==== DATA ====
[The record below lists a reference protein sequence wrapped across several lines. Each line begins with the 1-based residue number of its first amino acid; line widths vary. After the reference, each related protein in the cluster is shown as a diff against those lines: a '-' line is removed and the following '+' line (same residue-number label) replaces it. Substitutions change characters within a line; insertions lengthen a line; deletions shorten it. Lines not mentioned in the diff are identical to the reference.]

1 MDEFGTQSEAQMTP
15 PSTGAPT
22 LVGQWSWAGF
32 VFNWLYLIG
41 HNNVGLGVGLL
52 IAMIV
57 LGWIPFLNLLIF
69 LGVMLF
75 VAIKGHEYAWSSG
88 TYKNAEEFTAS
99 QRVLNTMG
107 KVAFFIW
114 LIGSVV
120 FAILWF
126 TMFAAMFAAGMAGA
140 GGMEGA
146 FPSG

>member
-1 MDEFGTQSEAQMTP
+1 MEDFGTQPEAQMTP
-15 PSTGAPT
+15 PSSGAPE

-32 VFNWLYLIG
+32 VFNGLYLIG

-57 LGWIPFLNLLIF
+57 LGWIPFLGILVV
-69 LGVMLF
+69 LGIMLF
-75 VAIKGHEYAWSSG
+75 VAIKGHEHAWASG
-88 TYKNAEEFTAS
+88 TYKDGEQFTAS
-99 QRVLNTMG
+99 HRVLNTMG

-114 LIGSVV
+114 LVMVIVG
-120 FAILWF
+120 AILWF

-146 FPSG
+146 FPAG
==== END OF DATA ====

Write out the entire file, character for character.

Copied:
[The record below lists a reference protein sequence wrapped across several lines. Each line begins with the 1-based residue number of its first amino acid; line widths vary. After the reference, each related protein in the cluster is shown as a diff against those lines: a '-' line is removed and the following '+' line (same residue-number label) replaces it. Substitutions change characters within a line; insertions lengthen a line; deletions shorten it. Lines not mentioned in the diff are identical to the reference.]

1 MDEFGTQSEAQMTP
15 PSTGAPT
22 LVGQWSWAGF
32 VFNWLYLIG
41 HNNVGLGVGLL
52 IAMIV
57 LGWIPFLNLLIF
69 LGVMLF
75 VAIKGHEYAWSSG
88 TYKNAEEFTAS
99 QRVLNTMG
107 KVAFFIW
114 LIGSVV
120 FAILWF
126 TMFAAMFAAGMAGA
140 GGMEGA
146 FPSG

>member
-1 MDEFGTQSEAQMTP
+1 MEDFGTQPEAQMTP
-15 PSTGAPT
+15 PSSGAPE

-32 VFNWLYLIG
+32 VFNGLYLIG

-57 LGWIPFLNLLIF
+57 LGWIPFLGILVV
-69 LGVMLF
+69 LGIMLF
-75 VAIKGHEYAWSSG
+75 VAIKGHEHAWASG
-88 TYKNAEEFTAS
+88 TYKDGEQFTAS
-99 QRVLNTMG
+99 HRVLNTMG

-114 LIGSVV
+114 LVMVIVG
-120 FAILWF
+120 AILWF

-146 FPSG
+146 FPAG